April 13, 2021

O is for Oz

         (My #AtoZChallenge theme this year is Mythical and Imaginary Places.)
        The Land of Oz is a Fairy Country, located possibly somewhere in the Pacific Ocean, but hidden from the non-magical parts of the world.  It is further protected on all sides by an impassable desert of deadly sand, and then beyond the sandy wastes are further fairy kingdoms, including Ev, Ix, and the underground Dominions of the Nome King.  Oz itself is divided into four main quadrants, the lands of the Munchkins in the east, the Quadlings in the south, the Winkies in the west, and the Gillikins in the north, as shown on the map.  Each of these regions has a ruler, as well as multiple smaller kingdoms, countries, and more-or-less autonomous areas within it.  This map is actually a game board, which includes lots of extra details of people and places from the whole series of books.  At the center is the Emerald City, capitol of Oz and home to the ruler.  Each of the four provinces has a color scheme, although it is not entirely clear how pervasive that color is.  It 
ranges, throughout descriptions of the country, from merely being a popular color for clothes and flowers, to permeating everything in the entire country so that a traveller can tell when he crosses from Gillikin Country to, say, Munchkinland, because the grass changes from purple 
to blue.  Author L. Frank Baum was not much concerned with continuity, and the consistency was further eroded in later books by other authors.  This lack of definitive canon is reflected in illustrations of Oz.  You can see in my four views of Munchkin Country that the one by original Oz illustrator W.W. Denslow shows everything blue, while a recent illustration by Charles Santore shows natural objects in their natural colors with all houses and fences in blue, while the MGM movie set is so busy being fully technicolor that it doesn’t show any particular preference for blue.  And of course if you illustrate in black and white, like Barry Moser, you don’t have to worry about it at all.
        Yellow brick roads lead from at least two, possibly each of these provinces toward the Emerald City at the center.  A note on the directions of the four quadrants: maps of Oz are often shown with the east, and therefore the Munchkin Country, on the left, and the Winkies in the west to the right.  Some say this is because of an error in copying the map (see one of those maps here); others attribute it to good witch Glinda’s spell to hide Oz from the outside world, which perhaps may confuse our compasses.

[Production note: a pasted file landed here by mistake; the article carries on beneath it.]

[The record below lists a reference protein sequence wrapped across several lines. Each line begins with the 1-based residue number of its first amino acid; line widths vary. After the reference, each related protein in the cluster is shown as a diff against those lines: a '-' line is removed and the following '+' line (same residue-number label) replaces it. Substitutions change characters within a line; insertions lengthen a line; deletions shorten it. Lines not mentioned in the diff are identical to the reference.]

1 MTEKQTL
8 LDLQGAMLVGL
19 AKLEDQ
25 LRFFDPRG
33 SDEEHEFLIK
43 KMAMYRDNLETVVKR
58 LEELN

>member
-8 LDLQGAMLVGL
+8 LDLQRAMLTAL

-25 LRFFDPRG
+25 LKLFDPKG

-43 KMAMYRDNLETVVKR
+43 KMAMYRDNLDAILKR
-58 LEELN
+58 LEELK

Most people are familiar with Oz primarily through the MGM musical “The Wizard of Oz,” released in 1939, although in fact there are 14 Oz books written by L. Frank Baum, plus another 26 that are considered “official” Oz books by other authors (plus many further books and movies that are not official.)  The first Oz book, on which the movie is based, opens with the Munchkins ruled by the Wicked Witch of the East, the Winkies by the Wicked Witch of the West, the Gillikins by the Good Witch of the North, the Quadlings by Glinda the Good Witch of the South, and the Emerald City (and thus the entire country) by the Wizard of Oz.  By the end of that chapter of history, the Wizard and both Wicked Witches have been deposed.  (In the movie, the two Good Witches are blended into a single character, and Glinda is called the good witch of the North.)  Today’s final illustrations include views of the Wicked Witch of the West’s castle, which is yellow in the Land of the Winkies, and Glinda and her castle, which is in Quadling Country and therefore red.
        Ozma, the subsequent queen of all Oz, bans the working of magic by anyone without a permit (and these permits are seldom awarded), but illicit magic turns up frequently in the Land of Oz nevertheless.  Another aspect of magic is that all animals can talk in Oz, although some choose not to.  A wide variety of magical people and creatures can be found there, including winged monkeys, kalidahs, people made of china, living paper dolls, Flatheads (who carry their brains in cans), Hammerheads, and many others.  There are also a number of people who are given magical life and sentience, such as the Scarecrow, Jack Pumpkin-head, the Sawhorse, and Scraps the Patchwork Girl.  (By the way, Ozma also has a magic picture that can show her what’s happening anywhere in her kingdom — much like Prester John’s magic mirror.)